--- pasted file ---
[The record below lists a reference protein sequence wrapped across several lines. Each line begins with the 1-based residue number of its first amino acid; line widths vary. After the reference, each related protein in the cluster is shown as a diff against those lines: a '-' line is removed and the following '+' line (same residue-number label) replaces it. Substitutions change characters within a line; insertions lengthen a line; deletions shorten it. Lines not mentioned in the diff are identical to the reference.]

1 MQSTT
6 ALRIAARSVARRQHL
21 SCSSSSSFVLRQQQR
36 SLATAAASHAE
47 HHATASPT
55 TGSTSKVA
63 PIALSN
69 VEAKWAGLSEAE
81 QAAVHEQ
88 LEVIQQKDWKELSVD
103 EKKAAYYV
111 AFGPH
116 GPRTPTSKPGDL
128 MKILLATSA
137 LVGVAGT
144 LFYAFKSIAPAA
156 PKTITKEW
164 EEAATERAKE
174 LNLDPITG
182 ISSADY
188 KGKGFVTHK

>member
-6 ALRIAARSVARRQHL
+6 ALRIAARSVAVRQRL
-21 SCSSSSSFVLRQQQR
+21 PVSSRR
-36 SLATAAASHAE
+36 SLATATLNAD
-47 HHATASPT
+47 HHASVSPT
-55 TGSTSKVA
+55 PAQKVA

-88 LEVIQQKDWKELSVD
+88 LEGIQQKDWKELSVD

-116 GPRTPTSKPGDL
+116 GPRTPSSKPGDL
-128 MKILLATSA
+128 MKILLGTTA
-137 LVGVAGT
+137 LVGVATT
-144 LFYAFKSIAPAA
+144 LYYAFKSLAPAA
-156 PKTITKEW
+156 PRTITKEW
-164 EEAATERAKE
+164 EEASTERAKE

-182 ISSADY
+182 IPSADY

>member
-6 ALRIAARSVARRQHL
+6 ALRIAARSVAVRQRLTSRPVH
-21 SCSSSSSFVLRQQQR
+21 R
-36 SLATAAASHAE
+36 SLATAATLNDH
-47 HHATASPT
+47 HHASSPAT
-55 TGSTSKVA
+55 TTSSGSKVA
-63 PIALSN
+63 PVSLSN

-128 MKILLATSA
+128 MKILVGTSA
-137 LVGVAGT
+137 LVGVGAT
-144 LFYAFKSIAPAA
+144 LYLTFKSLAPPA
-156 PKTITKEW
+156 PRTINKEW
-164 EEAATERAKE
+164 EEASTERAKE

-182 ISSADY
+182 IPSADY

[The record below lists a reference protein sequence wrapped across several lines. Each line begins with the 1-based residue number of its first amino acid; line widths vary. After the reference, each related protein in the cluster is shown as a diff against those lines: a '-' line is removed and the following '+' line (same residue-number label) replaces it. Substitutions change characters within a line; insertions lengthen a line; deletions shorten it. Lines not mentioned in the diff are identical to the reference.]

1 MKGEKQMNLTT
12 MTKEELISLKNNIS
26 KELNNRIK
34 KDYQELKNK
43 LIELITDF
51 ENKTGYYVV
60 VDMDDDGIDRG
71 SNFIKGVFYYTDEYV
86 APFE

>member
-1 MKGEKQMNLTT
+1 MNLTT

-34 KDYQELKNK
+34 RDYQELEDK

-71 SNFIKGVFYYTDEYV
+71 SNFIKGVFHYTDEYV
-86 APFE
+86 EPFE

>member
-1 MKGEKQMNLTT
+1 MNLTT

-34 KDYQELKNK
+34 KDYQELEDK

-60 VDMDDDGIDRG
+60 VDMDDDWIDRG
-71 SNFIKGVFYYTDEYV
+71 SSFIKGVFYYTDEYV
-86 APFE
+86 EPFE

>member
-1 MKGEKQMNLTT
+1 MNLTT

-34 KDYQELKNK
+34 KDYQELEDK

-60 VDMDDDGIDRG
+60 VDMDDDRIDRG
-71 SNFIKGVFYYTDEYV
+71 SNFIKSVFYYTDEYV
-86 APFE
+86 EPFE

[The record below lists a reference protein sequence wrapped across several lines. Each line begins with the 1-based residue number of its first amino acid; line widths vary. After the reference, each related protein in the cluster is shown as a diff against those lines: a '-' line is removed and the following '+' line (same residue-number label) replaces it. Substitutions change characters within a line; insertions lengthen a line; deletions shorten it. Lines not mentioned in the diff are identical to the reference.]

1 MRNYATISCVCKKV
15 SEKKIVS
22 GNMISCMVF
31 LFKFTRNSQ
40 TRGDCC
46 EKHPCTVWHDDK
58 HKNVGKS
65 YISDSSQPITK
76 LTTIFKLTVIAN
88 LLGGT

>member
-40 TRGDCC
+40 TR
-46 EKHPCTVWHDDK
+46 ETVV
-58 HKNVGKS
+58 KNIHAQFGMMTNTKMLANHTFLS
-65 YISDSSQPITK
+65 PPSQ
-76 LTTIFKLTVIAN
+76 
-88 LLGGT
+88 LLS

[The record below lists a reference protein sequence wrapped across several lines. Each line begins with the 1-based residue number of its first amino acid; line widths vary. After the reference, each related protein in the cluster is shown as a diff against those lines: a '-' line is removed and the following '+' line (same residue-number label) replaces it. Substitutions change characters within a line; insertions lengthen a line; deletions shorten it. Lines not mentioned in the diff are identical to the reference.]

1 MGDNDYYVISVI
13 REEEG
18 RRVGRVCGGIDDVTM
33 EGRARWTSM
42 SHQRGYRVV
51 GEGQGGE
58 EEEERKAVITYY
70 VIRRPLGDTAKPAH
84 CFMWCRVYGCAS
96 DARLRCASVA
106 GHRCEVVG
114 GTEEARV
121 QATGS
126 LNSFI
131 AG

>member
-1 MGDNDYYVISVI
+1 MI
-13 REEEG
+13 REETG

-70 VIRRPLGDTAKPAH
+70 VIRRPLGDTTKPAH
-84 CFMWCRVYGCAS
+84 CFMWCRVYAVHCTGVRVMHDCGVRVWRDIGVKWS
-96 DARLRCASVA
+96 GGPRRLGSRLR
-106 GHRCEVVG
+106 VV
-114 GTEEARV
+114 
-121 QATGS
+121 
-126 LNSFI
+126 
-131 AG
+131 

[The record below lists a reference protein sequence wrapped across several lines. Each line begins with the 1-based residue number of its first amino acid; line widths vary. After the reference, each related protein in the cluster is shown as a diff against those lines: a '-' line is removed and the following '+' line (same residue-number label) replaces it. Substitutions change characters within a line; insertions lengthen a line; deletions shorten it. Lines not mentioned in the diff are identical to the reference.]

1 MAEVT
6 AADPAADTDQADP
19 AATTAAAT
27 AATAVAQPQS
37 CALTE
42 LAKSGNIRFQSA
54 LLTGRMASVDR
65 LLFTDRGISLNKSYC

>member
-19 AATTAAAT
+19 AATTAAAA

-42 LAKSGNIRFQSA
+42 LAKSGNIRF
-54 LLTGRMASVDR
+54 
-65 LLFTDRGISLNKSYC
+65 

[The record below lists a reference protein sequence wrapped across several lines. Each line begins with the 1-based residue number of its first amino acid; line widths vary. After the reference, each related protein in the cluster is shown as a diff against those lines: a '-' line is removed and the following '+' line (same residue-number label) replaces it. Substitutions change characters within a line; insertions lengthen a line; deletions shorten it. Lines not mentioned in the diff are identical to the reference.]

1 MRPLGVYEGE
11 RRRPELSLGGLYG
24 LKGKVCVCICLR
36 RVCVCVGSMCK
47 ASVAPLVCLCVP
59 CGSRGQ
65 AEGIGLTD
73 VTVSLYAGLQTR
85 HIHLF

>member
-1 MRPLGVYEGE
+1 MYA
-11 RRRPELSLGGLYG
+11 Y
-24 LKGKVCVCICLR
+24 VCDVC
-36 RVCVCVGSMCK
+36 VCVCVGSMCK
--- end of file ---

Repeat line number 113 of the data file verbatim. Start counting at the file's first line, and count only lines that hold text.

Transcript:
+71 SNFIKSVFYYTDEYV